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Manage the Life Suckers

    Meet the ‘Life Sucker’ – the office complainer, the gossip king or queen, and the champion of negativity. They’re the weeds in your workplace, and boy, do they know how to drain the life out of everyone around them!

    Some people just seem to be born with a knack for finding the dark cloud in any silver lining. Nothing is ever good enough for them, and they love to play the blame game, pointing fingers at others without taking responsibility. Ever interacted with one of these energy vampires? You’d probably find yourself in dire need of an emergency stash of chocolate just to recover. Talk about heart and soul damage!

     In a workplace, they can be like an avalanche of negativity, gaining momentum with every complaint and gossip they spread. Luckily, we’ve got some tricks up our sleeves to handle these gloom merchants and restore the sunshine in your workplace.

    A Life Sucker in the Workplace

    It happens to every manager at some point in their career. Whether you’ve inherited a team with one or more of these soul-draining employees or welcomed a seemingly cheerful new hire who later reveals their talent for grumbling and gossip, dealing with their negativity can feel like battling a stormy tornado.

    I once had an employee who started off a tad pessimistic, but then life threw her a curveball. From that point on, it was like a never-ending monsoon of misery. She brought her personal life dramas to the office every single day, drowning us all in a sea of complaints. It wasn’t just her personal life she lamented; no, everything became a target. Work? Terrible. Pay? Lousy. Fairness? Non-existent. The list went on and on, like an infinite loop of gloom. 

    Now, you might be wondering, “What’s the big deal? Everyone has tough times.” True, but if left unchecked, these Life Suckers can transform your once-bustling workplace into a prickly field of thistle – an inhospitable environment for your team’s growth and productivity. 

    Behavior is Contagious

    As managers, we can either ignite positivity or fan the flames of negativity. Our actions set the tone for the entire team, and believe it or not, bad behavior is far more contagious than good. Just take a look at how a peaceful demonstration can quickly escalate into a riot with just one reckless act. A single brick thrown can trigger an avalanche of outrage, causing damage and destruction in its path. 

    Let’s face it,  being kind, avoiding complaints, and managing anger is not easy. It requires effort and dedication. That’s why there’s an abundance of resources and businesses offering support in areas like anger management and mindfulness.

    While we’re not expected to be perfect, as leaders, it’s important to recognize that our actions set the tone for everyone else. Our behavior ripples through the team, influencing attitudes, productivity, and overall morale.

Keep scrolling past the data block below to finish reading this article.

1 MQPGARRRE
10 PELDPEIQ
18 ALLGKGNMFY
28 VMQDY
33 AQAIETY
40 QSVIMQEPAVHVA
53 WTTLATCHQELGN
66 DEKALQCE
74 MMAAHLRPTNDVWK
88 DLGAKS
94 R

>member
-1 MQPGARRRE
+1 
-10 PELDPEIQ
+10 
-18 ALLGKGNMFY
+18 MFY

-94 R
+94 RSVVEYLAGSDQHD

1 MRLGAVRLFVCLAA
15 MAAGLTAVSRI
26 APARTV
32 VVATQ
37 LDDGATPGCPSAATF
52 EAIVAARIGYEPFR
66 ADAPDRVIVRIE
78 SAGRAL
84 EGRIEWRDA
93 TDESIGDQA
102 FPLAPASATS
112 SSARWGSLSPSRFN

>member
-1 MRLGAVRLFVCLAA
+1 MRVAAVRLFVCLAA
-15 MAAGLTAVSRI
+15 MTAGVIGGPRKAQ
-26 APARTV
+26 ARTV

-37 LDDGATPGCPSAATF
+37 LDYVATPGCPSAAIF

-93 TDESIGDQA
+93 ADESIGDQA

The Impact of Toxicity

    Picture a tiny weed in the corner of your beautiful garden – innocent and inconspicuous at first. When someone starts complaining or gossiping, it’s like the first sprout of that weed taking root. Initially, a few colleagues might lend an ear, offering support and understanding. However, like weeds left unchecked, the negativity spreads and grows. 

    As the toxic behavior gains momentum, more and more employees get entangled in the thorny vines of negativity. The constant complaints and pessimism become pervasive, exhausting and distracting the entire team. Like those relentless weeds, it starts to suffocate the once vibrant and harmonious work environment.

    Worse still, if left unaddressed, this toxic behavior can multiply. You’ll find yourself dedicating an excessive amount of time and energy to deal with a small group of people who cause a significant portion of your workplace problems. 

    If we let this negativity spread it will divide the workplace, with some employees following the toxic path and others desperately trying to avoid the negative influence. The workplace morale will slide, productivity declines, and collaboration dwindles.

    We must act quickly and decisively to uproot the weeds before they take over the entire garden. By addressing toxicity proactively, we can create a workplace where positivity flourishes and productivity blossoms.

    Navigating the Negativity

    Dealing with a toxic employee is no walk in the park. You can expect defensiveness, anger, and frustration when addressing their behavior. However, turning a blind eye and tolerating their actions is the worst thing you can do as a manager. So, let’s roll up our sleeves and get started on cultivating a positive work environment.

    Nothing will kill a great employee faster than watching you tolerate a bad one

    Perry Belcher – The Mindset Journey

    Hire Right

    Root out toxicity from the very beginning by hiring the right people with the right attitude. Everyone presents their best side during an interview, so pay close attention to their words, expressions, and body language. Consider having a second person sit in during interviews to gain valuable insights. Be sure to have at least two interviews and have a different person sit in for the second one. You will get a better sense of an applicant’s personality when you meet them a second time because they will typically be more relaxed.